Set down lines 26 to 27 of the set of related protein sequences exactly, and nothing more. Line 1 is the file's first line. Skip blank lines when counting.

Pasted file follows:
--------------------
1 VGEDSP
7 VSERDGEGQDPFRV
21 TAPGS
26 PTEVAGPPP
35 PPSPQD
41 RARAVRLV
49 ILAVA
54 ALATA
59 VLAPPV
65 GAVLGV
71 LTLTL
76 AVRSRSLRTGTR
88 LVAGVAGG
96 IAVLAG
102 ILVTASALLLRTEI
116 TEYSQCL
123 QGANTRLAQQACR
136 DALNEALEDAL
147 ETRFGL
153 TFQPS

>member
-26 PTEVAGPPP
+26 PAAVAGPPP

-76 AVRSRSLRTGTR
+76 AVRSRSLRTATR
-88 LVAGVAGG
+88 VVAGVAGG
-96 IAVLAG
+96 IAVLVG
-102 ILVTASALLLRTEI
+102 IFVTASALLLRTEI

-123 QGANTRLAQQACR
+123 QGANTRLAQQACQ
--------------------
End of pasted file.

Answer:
-88 LVAGVAGG
+88 VVAGVAGG